Housing and Technology
Of the many assumptions made in predicting the future, one that is implied almost every time the future of technology is discussed is that technology is beneficial. Technology is benign, and the intention is to create benefit through the use of technology. But, is more of it better than less? In the end, older adults will choose what they want and inform the world about technology's viability and benefit. The unobtrusive characteristic of the technology to come is most appealing. However, its application and the interface with people are clearly significant. A house that is constantly attempting to communicate with its resident regardless of that individual's receptivity or desire to interact seems to be a future for domestic living that few would care to contemplate. A house that is a machine is also less than desirable. Thoughtful integration of smart and aware technologies that also manifest sensitivity about the user is the sort of quality that must be imparted to a living space. Currently, computers display none of this quality. Today, users are confronted with computer crashes that signal fatal errors and other admonitions as if the failings imbedded in the complexity of the machine are somehow the fault of the owner/operator. A house that is continually experiencing electronic crashes that have the user both mystified and worried will be unacceptable.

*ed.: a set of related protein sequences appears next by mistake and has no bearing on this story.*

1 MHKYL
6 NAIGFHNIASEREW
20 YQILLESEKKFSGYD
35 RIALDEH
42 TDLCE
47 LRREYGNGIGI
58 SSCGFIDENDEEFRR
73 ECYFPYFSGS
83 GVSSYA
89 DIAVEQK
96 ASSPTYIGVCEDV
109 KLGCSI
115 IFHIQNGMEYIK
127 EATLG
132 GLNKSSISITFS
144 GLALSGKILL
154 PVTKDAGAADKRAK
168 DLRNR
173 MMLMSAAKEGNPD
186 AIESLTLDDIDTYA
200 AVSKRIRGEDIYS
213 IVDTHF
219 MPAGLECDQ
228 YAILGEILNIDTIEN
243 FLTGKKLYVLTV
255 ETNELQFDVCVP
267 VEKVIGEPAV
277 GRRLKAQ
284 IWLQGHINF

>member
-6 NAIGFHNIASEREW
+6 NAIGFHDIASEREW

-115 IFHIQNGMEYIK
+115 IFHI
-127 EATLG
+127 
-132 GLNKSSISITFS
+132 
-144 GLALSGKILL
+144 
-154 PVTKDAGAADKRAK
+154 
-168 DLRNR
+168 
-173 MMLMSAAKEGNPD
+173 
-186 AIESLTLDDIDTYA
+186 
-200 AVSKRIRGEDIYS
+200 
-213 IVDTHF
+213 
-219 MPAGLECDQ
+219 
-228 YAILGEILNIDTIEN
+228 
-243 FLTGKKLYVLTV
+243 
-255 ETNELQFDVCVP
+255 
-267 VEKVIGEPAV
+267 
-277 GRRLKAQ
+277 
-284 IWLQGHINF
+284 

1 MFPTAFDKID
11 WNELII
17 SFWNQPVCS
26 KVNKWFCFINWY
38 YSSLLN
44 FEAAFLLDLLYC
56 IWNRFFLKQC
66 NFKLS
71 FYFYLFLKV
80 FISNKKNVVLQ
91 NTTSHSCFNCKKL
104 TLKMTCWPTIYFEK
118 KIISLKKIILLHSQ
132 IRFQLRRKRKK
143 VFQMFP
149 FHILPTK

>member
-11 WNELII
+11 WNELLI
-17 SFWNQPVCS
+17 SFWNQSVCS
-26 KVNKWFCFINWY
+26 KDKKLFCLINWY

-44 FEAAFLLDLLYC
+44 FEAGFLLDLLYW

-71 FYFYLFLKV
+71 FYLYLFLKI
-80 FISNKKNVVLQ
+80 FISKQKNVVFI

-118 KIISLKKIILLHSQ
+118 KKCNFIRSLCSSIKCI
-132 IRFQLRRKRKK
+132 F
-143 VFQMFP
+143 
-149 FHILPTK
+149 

This phenomenon in computing systems is addressed in the book The Humane Interface (2000) by Jef Raskin. Raskin states that the future relationship of advanced computing to the novice user must be one of a much more friendly interface; one that does not present complexity in order to do the simplest operation. While the technology is at hand, or nearly within our grasp, to provide extended independence to older adults, the difficulty in creating this sophisticated home of the future does not lie in developing capacity, it is in making that capacity easily usable, with seamless transitions of interface from person to machine, machine to machine, and home to homeowner. Quality of life has always been the ultimate issue of aging. Americans will be spending more time in their lives as older adults than they will in any other time of life. The potential in the technological future of the home holds great promise for sustaining quality as well as maintaining independence.
JOSEPH A. KONCELIK
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